The first meeting held in London in April, 1996 was attended by representatives from 13 national data repositories. Attendees met colleagues involved in similar projects, established friendly contacts, freely exchanged ideas, and explored possible areas for co-operation. While each national data repository may be unique in its technology and operations, many potential areas for beneficial cross pollination were defined. Initial areas for collaboration were in establishing standards for naming conventions(i.e. for wells and seismic) and for defining high level frameworks for common business processes(i.e. quality assurance procedures, etc.) and establishing standards for data exchange.

A second follow on meeting was held in Norway in September, 1996. The Norwegian Petroleum Directorate provided a tour and shared some of their experiences in setting up a National Data Repository. Several break out sessions were held investigating whether it is possible to develop co-operation around the areas of meta data and business processes. Attendees found this second meeting useful and it was agreed to continue to meet. Actions taken away from the second meeting included the creation of Web pages via POSC and an exercise, to be managed by Stewart Robinson of the UK DTI, to try and move towards common definitions of meta data for well and seismic data.

Progress to date has been very positive, as highlighted by the tremendous interest from governments and representatives around the world. The next National Data Repository meeting is scheduled for June 16 and 17 in Calgary, Canada. QC Data Ltd., are hosting the event which will focus on the area of data exchange.

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QC Data and CDA Limited Team to Provide Increased Efficiencies to UK Petroleum Companies (February 1997)

QC Data is a world leader in the implementation of multi-client geotechnical information repositories. QC Data’s Canadian Information HubTM was established in 1992 and currently has over 600 clients accessing some 30 different integrated data sets directly on-line.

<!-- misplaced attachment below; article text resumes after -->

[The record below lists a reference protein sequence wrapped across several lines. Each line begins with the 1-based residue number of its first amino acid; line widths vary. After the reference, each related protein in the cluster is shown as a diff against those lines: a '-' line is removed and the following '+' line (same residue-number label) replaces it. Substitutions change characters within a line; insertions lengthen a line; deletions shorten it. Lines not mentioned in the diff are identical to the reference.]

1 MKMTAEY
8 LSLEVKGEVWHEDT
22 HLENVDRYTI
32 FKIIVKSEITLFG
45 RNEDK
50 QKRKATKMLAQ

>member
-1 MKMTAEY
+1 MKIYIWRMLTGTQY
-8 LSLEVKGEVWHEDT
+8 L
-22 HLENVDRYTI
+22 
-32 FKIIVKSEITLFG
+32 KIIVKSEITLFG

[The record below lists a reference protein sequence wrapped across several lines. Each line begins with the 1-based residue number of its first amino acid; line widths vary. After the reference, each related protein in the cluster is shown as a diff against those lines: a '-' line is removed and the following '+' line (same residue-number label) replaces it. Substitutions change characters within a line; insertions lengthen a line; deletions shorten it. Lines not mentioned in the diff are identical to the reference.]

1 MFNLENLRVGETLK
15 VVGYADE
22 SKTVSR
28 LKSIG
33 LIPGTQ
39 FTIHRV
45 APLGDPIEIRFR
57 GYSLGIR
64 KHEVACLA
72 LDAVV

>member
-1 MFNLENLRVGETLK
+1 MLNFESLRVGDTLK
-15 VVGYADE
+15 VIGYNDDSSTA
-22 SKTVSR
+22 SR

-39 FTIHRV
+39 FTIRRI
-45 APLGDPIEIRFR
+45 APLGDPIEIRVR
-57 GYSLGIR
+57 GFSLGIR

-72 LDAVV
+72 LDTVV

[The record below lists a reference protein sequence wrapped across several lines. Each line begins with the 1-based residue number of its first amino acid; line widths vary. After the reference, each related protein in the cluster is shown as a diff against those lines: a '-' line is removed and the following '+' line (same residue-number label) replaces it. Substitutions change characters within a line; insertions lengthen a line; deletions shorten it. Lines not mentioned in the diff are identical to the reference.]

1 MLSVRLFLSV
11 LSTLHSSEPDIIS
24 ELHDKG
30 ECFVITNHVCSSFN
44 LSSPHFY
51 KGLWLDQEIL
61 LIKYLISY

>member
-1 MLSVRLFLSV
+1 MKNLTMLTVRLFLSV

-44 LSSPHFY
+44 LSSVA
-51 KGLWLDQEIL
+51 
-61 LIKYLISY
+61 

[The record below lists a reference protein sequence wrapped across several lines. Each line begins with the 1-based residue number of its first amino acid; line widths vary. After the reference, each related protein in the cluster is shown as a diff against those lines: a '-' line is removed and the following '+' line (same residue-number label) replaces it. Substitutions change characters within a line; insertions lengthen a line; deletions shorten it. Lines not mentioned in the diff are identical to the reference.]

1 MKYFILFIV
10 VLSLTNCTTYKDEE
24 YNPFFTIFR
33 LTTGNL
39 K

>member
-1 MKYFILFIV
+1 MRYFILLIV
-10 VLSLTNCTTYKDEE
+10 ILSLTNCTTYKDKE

On-line connections currently range from dialup modems or ISDN services to fractional T1 and ATM connections at bandwidths of up to 155 Mbs-1. Customer choice is further enhanced by the option of accessing the data directly through any one of over a dozen third-party applications.

It was on this base of experience that the UK Common Data Access(CDA) consortium selected QC Data in July, 1995 as the Prime Contractor for both the design and implementation, and the long term operator of the UK national data repository. Leveraging off of proven software and systems, QC Data was able to deliver a turnkey solution to CDA in six months. QC Data’s Log AxxsesTM software provides the secure Common User access to the on-line Information HubTM database management system. QC Data utilized GeoQuest as a subcontractor to provide the initial load of historical UK digital well logs and uses GeoQuests LogDB system for the loading and archiving of the original format tapes. CDA members have on-line access to duplicate facilities in the Docklands area of London, and in Aberdeen, Scotland.

 

Industry-sponsored

With the CDA initiative being the first "industry" sponsored national data repository, we asked Sandra Scott, the Managing Director of QC Data UK Ltd., how it compared to the other commercial and government sponsored initiatives that QC Data have been involved in. "The largest challenge has been in managing User expectation across 35 different companies", Ms. Scott said. Each company has unique requirements and are using the system for different purposes. Some companies are simply using the system as a permanent archive for their data and to satisfy partner distribution while others intend to utilise the system as a replacement for their in-house data management system. "Despite these challenges", Ms. Scott says "the synergies you get when 35 companies are working jointly towards a common goal are tremendous". In principle, there is no limit to the extendibility of CDA Limited in the future in terms of next-generation applications software add-ons, the incorporation of new types of data and the growth of new services offered to CDA Limited participants. QC Data has maintained it’s position as a world leader in the petroleum information management business by exploiting best of breed technology utilising open system standards and standard data models. Since being awarded the CDA contract, QC Data has also signed a sole-source contract with the United States Minerals Management Service(MMS). Acting as agent for the MMS, QC Data maintains responsibility for the management, storage and distribution of digital well log information in the Offshore Gulf of Mexico.